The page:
Building Blocks

4 Things to Help Win Roofing Clients’ Trust

4 Things to Help Win Roofing Clients’ Trust

Tuesday, September 22, 2015/Categories: Running a Construction Business

A roof is a lot of things, but to your clients, it's the very symbol of their shelter and security. It shields them from the elements and keeps their families safe.

That is to say, clients are wise to vet their roofers carefully. They don't want to trust just anyone making repairs. They want a roofer they can trust – someone who understands the weather in the area and can make fixes that can hold up against the region's storms and challenges.

So how can you show roofing clients that they are right to put their trust in your roofing company? Be sure your marketing materials – everything from your roofing business's website to its flyers – put the following credibility-builders front and center.

1. Showcase your past work.

They say a picture is worth a thousand words, but when it comes to photos of your past work, your clients may need some help understanding what they are looking at. So educate them! (Learn more about the importance of client education in "Educate Customers about DIY Risks & Make the Case for Hiring Your Business.")

On your website, show before and after photos of the roof work you've done. Explain the repairs you made and the purpose those fixes serve. For example…

  • A before photo shows curling asphalt shingles. Under that photo, you might explain how these brittle, buckling shingles have maxed out their life expectancy.
  • The after photo shows brand new shingles. Explain how a new asphalt shingle roof should last 20 to 25 years so clients see the benefit of this work.

Keep in mind that your clients may have no experience with roofing and repairs, so make sure to discuss your work in a concise and easy-to-grasp way. All this legwork shows that you care about the clients' needs and that you want them to be informed – you're not trying to keep them in the dark to upsell them.

2. Proudly display your Better Business Bureau rating seal.

If you haven't already, look into getting your business accredited by the Better Business Bureau. You can learn about the accreditation process on the BBB's website.

Once accredited, you can use the BBB seal on your website and other marketing materials to show clients that you have the appropriate licensure and that your business can be held accountable for its work. That may bolster clients' confidence in your roofing business. After all, most people are familiar with BBB ratings and may even research your company through the BBB when deciding whether or not to work with you.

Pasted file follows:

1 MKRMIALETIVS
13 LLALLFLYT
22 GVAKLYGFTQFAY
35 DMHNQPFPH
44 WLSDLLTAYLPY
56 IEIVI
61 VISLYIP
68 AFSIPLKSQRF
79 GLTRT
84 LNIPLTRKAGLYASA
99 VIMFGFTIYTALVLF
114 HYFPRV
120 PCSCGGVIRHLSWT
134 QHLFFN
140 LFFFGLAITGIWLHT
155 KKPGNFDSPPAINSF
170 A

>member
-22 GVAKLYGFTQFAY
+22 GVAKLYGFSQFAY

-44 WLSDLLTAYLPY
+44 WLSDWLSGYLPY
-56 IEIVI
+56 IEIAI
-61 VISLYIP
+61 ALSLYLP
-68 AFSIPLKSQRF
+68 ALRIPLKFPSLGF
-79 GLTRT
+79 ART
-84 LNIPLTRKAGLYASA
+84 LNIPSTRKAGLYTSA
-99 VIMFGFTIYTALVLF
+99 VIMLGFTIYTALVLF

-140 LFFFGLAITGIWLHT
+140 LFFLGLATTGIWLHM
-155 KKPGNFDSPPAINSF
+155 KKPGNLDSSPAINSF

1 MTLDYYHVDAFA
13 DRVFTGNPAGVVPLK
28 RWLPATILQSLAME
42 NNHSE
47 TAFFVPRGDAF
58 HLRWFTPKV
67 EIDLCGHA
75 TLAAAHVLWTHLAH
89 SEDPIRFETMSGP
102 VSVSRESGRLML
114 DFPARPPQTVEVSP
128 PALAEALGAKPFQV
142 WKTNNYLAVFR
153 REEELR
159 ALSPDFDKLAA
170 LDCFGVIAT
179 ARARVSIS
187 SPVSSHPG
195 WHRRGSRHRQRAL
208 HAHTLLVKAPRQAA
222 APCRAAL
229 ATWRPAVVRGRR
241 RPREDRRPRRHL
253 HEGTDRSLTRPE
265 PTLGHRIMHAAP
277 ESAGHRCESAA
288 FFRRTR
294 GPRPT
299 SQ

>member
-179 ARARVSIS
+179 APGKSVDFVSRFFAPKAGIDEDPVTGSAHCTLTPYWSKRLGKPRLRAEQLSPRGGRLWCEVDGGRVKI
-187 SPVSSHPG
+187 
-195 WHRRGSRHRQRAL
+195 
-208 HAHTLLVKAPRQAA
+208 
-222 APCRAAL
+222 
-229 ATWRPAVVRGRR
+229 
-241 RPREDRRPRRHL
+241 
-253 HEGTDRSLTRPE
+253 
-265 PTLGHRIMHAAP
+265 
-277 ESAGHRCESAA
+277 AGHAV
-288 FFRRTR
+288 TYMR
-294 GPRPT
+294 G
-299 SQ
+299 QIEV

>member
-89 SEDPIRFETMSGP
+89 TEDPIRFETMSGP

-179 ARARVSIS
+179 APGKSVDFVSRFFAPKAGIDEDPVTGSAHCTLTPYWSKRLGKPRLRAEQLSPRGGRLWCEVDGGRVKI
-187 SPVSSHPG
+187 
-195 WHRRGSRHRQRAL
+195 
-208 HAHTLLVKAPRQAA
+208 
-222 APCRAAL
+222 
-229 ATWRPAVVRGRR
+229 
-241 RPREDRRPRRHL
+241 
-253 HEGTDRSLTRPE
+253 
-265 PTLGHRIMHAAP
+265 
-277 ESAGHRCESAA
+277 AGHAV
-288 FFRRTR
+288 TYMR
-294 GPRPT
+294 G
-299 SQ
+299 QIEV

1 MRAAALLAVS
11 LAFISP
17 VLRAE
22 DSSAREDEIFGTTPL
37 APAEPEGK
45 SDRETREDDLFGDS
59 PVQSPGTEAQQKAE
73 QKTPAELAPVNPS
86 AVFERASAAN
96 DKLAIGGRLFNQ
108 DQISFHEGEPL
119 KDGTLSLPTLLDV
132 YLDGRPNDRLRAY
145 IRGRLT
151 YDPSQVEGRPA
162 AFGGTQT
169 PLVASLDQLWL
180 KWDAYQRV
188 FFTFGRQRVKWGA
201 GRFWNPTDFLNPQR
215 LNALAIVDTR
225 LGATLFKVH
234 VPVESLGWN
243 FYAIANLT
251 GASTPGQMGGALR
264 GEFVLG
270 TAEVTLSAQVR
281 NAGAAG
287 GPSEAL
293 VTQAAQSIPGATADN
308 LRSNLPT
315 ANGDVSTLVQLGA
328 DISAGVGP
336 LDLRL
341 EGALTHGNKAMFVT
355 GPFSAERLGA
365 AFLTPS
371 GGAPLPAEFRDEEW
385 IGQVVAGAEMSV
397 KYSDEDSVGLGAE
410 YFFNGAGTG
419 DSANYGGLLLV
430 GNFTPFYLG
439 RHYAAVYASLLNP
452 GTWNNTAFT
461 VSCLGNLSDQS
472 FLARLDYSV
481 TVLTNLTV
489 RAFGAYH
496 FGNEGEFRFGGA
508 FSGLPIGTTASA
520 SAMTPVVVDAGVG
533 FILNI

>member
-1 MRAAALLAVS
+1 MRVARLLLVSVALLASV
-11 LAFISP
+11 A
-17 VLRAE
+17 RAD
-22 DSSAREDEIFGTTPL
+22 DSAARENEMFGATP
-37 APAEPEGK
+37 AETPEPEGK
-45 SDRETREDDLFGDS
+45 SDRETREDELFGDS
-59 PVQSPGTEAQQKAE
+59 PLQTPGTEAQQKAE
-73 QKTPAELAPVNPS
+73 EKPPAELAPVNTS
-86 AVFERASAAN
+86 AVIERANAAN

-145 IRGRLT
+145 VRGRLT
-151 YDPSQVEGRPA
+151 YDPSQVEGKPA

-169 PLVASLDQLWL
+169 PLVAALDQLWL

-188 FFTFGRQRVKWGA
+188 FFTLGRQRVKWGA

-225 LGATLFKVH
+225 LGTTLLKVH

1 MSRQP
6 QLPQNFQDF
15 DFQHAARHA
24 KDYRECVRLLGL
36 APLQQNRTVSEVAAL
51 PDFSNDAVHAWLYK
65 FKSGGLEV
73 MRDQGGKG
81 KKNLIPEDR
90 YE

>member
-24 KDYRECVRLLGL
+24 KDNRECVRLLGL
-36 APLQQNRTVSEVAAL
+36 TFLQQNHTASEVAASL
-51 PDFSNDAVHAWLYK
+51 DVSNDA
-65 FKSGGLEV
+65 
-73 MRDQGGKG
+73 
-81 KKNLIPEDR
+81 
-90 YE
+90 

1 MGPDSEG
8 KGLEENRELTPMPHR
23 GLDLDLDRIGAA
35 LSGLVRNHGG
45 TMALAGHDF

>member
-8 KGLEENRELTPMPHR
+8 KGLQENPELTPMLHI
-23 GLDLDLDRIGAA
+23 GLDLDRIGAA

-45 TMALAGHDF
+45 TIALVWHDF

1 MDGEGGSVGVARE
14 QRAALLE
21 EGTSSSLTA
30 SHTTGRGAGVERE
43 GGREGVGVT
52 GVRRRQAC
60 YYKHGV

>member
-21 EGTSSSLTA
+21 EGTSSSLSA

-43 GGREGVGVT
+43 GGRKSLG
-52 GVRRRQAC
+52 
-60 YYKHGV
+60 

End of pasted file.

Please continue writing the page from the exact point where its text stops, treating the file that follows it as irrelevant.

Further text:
3. Offer proof of insurance upon request.

The fact that you have roofers insurance – which may include General Liability Insurance with Product Liability coverage and Workers' Compensation Insurance – should be noted right alongside your licensure and permits. Why?

Insurance demonstrates that you have the means to handle financial setbacks associated with your work. If you build a defective roof that causes water damage to a client's home, they will want a way to recover those damages. (Here's a real-life example of insurance paying for problems caused by roofing work: "Appeals Court Ruling = Good News for Contractors’ General Liability Insurance.")

Your insurance essentially acts as proof that you can put your money where your mouth is. You can learn more about that in our FAQ article "What Does It Mean to Be 'Licensed, Bonded, and Insured?'" On your website or marketing materials, make sure to note that you can produce a certificate of liability insurance when your clients request it.

4. Highlight your local experience.

Clients want to do business with local roofers because they understand the area and can make repairs that account for the type of climate the house is exposed to.

And if a local roofer is part of the community, they probably aren't trying to rip people off and run.

Show clients they can trust your roofing business by publishing testimonials from local clients on your website (be sure to get their permission first!). You can ask those clients for referrals, too.

For more pointers on building your credibility with clients, read "Building Trust to Get More Clients."


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